ST. PAUL, MN (March 1, 1999) -- Black Sigatoka, a fungal disease with a voracious appetite for banana foliage, is spreading through banana production regions of the world. Most recently, the disease was reported in Florida. Since bananas are a staple food and a major export product in much of the developing world (they are the world's fourth most valuable food crop), black Sigatoka is imposing a heavy toll on the food security and export economies of the producing nations. Fortunately, plant pathologists are taking the lead with other scientists to breed bananas that are resistant to the disease.
"The black Sigatoka pathogen thrives under the warm, wet conditions that are found in the tropics," says Randy Ploetz, plant pathologist with the University of Florida and member of the American Phytopathological Society. "In such environments, black Sigatoka severely damages banana leaves and reduces a plant's ability to capture the sun's energy. As a consequence, fruit production can be reduced by 50% or more. Black Sigatoka also causes premature ripening, which is a serious defect in exported fruit."
Infected planting material and leaves, which are often used in the developing world as packing materials, are usually responsible for long-distance spread.
"In order to reduce the impact of this disease, it is essential that resistant bananas be developed," says Ploetz. "Chemical control is available but expensive and generally not available for poor farmers who depend on this crop. Moreover, the pathogen has a tendency to develop resistance or tolerance towards some types of fungicides."
Historically, genetic resistance in banana to black Sigatoka and other diseases has been poor. The situation is changing, however, as a result of new hybrids that are being developed by banana breeding programs in Guadeloupe, Honduras, Nigeria, Uganda and other countries. "Products of the breeding programs are bound to play increasingly important roles in subsistence agriculture," says Ploetz. "Whether new hybrids eventually replace cultivars that are used by the export trades, however, remains to be seen. In the end analysis, we believe that resistant bananas will be our best defense against diseases in subsistence and export situations alike."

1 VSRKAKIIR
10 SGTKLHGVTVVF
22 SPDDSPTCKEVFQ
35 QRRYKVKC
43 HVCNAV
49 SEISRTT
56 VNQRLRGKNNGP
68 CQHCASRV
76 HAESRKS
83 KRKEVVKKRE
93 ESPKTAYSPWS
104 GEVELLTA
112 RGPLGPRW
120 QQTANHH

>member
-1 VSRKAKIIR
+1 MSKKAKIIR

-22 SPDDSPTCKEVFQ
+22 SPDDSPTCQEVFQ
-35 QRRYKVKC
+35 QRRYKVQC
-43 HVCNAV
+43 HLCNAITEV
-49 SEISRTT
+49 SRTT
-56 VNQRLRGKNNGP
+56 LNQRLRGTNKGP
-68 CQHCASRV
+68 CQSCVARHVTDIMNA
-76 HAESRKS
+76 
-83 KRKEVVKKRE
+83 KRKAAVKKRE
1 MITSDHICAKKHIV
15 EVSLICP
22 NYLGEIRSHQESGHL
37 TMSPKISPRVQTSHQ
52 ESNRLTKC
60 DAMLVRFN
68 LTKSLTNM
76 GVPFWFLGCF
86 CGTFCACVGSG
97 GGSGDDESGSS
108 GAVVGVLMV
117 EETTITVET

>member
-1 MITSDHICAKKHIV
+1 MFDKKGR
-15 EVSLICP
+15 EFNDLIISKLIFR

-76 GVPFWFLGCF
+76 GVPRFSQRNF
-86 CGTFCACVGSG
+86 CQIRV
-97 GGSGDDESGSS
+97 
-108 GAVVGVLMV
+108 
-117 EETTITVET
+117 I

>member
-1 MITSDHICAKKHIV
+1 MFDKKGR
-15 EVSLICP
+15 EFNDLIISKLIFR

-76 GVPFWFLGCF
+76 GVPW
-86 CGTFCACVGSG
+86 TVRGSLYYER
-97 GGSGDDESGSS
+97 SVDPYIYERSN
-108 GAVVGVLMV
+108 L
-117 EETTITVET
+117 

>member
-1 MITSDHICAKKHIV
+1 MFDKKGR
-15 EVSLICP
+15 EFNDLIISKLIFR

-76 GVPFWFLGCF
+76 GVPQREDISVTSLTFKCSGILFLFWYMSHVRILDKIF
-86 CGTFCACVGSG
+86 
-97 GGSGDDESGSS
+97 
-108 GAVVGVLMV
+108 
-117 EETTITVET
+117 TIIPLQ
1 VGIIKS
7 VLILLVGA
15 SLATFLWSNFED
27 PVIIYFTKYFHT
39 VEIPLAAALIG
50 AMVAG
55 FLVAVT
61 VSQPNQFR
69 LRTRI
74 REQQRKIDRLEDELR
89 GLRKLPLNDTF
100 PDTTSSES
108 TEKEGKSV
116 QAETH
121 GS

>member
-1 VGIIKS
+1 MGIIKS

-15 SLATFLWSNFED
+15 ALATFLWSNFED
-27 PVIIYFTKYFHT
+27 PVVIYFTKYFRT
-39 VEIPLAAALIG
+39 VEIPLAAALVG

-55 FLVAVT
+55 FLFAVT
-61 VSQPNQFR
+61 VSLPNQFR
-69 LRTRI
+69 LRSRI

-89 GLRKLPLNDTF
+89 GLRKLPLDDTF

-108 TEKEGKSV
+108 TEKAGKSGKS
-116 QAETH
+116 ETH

For more information on black Sigatoka, visit the APS March web feature story with photographs and links to additional sites at http://www.scisoc.org. The American Phytopathological Society (APS) is a professional scientific organization dedicated to the study and control of plant disease with 5,000 members worldwide.
The above story is based on materials provided by American Phytopathological Society. Note: Materials may be edited for content and length.
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